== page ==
Most inventions take a lot of time to be created but in this post we are only concerned about those inventions that no one actually intended to invent. So,from dynamite and Coca-Cola to popsicles and Radiation these are the top 10 accidental inventions that changed the world.
Although these days its almost common knowledge, this list wouldn’t be complete without civil war veteran turned pharmacist John Pemberton and what he originally intended as nothing more than a medication (this is also why the original coke actually did include cocaine on its list of ingredients) ended up as one of the most popular drinks in the world.
It was 1905 and soda pop had just become the most popular drink on the market. 11 year old Frank Epperson decided he wanted to try saving some money by making his own at home. Using a combination of powder and water he got pretty close but then absentmindedly left the concoction out on the porch all night. Temperatures ended up dropping severely and when he came out in the morning he found his mixture frozen with the stirring stick still in it.
3. Inkjet Printer
When a Canon engineer rested his hot iron on his pen by accident, ink was ejected from the pen’s point a few moments later. And just like that This principle led to the creation of the inkjet printer.
On November 8, 1895, German physics professor Wilhelm Röntgen stumbled on X-rays while experimenting with Lenard and Crookes tubes and began studying them.
There are conflicting accounts of his discovery because Röntgen had his lab notes burned after his death, but this is a likely reconstruction by his biographers: Röntgen was investigating cathode rays using a fluorescent screen painted with barium platinocyanide and a Crookes tube which he had wrapped in black cardboard so the visible light from the tube would not interfere. He noticed a faint green glow from the screen, about 1 meter away. Röntgen realized some invisible rays coming from the tube were passing through the cardboard to make the screen glow. He found they could also pass through books and papers on his desk. Röntgen threw himself into investigating these unknown rays systematically. Two months after his initial discovery, he published his paper.
Röntgen discovered its medical use when he made a picture of his wife’s hand on a photographic plate formed due to X-rays. The photograph of his wife’s hand was the first photograph of a human body part using X-rays. When she saw the picture, she said “I have seen my death.”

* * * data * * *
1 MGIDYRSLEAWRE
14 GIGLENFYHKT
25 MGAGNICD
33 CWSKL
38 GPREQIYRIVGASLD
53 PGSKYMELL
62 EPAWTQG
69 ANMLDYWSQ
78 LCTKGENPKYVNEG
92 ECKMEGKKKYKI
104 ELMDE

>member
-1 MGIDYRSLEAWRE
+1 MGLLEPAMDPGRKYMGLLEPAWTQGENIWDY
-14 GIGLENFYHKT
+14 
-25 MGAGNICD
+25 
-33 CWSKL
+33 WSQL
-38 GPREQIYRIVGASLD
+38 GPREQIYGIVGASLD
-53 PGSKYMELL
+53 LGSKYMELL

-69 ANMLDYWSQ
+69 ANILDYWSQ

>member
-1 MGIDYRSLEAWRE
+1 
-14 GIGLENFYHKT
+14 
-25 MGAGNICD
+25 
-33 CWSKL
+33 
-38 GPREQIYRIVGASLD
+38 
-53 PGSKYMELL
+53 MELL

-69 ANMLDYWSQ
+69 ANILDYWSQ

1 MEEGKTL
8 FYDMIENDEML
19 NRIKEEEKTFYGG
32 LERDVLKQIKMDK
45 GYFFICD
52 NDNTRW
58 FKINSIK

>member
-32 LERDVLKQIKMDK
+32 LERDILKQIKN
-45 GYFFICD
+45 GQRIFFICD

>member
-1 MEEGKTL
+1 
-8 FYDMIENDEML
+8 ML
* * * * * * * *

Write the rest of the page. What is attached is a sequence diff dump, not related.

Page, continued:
During World War II, when navy engineer Richard James was trying to figure out a way to employ springs aboard navy ships to keep sensitive instruments from bouncing around, he accidentally dropped one of them. To his amusement the spring immediately righted itself and landed upright on the floor. Since then kids everywhere have enjoyed playing around with this pointless toy.
The year was 1896 and physicist Henri Becquerel was trying to get fluorescent materials to produce x-rays by being left in the sun. His experiment however, suffered a week of cloudy, overcast skies. After leaving all of his materials in a drawer he returned one week later only to find that the uranium rock he had left there had managed to imprint its image on a nearby photographic plate without any exposure to light
7. Post-it Notes
In 1968, scientist Spencer Silver at the 3M company created a very weak adhesive that would peel off when removed from any surface. The funny thing was that he was in fact trying to create a super strong adhesive No one thought there was any use for such a product, until another scientist, Art Fry, realized that the little pieces of paper made great book marks for his church songs without leaving residue on the page.
A great time to go wrong, huh?
When Will Keith Kellogg began helping his brother cook meals for patients at the Sanitarium at which he worked, he ended up accidentally stumbling across the recipe for Corn Flakes after leaving some bread dough sitting out for several hours. Upon finding the flaky dough he decided to see what would happen so he baked it anyway, and thanks to his curiosity corn flakes was born
9. Stainless Steel
Next time you enjoy your dinner by way of a rust-free fork remember to thank 20th century arms manufacturers for hiring Harry Brearly, an English metallurgist, to develop a non rusty gun barrel. Shortly after testing his creation on various corrosives, one of which was lemon juice, he realized that it wold be perfect for cutlery.
The last but definitely not the least is Dynamite. It’s not like humanity just recently discovered how to blow things up. Gunpowder and nitroglycerin have been around for ages. The issue however, especially in the case of nitroglycerin, was its instability. It wasn’t until Alfred Nobel accidentally discovered a method of containing the substance without hindering its power that people could really start having a blast.